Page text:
Retrospect: LG G Flex 2

Loud auditoriums, ballet dancers, camera flashes, YouTube video reviews and then silence. This is the short, floodlit, winding road that is universally traversed by all global players in the mobile industry when unveiling “the next big thing”. Sooner or later – usually sooner – the bandwagon then moves on to the next, “next big thing”. So, just over 6 months after launch, we look back at the LG G Flex 2, in Retrospect.

February 2015 was the date that LG decided to introduce us to the LG G Flex 2 the spiritual and logical successor to the LG G Flex from 2013. The Flex line has always been a little niche. It was LG’s attempt to deliver something new and fresh into a slightly form factor-stagnant market. Unlike the Samsung Galaxy Round of 2013, the LG G Flex delivered a vertical curve when held in portrait whilst still maintaining many other features worthy of a flagship device. The LG G Flex 2 looks to build upon that approach.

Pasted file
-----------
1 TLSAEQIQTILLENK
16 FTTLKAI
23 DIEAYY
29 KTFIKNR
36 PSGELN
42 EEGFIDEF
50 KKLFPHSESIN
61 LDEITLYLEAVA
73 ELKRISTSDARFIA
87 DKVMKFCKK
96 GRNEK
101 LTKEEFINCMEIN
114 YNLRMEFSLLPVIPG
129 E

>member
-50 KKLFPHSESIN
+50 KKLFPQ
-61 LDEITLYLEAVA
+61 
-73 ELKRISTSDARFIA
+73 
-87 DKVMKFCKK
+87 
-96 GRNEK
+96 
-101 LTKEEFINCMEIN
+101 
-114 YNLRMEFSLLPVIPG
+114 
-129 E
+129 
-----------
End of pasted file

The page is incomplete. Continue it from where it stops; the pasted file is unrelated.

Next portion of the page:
It seems Samsung has made quite an impact on other industry heavyweights with their targeted device approach to smartphone tailoring. With the likes of the cool all round Samsung Galaxy Sx line and the professional power user Note product family, LG clearly saw an opportunity to deliver something slightly different themselves.

What’s It Got Going For It?

The LG G Flex 2 not only delivers a banana-esque curved 5.5″ 1080p screen (which should be enough on its own right?), but also a very compelling hardware package consisting of a Snapdragon 810 chipset, 3GB on the 32GB model, a micro SD card slot for expandable storage as well as a 13MP laser auto-focused camera with optical image stabilisation. Back in February of 2015, the LG G Flex 2 was the first device to be announced with the then, long-awaited Snapdragon 810 chipset. Given the hardware specifications of the LG G Flex 2, and the fact that the Samsung Galaxy S6 wouldn’t be released for another few months, and would still only really deliver better screen resolution, weighing in with a QHD display, it delivered power the market hadn’t yet seen. Likewise, the HTC One M9 would be launched in a similar time-frame to the Galaxy S6 and deliver a very similar hardware package to that of the LG G Flex 2, but with poorer performing optics by all accounts.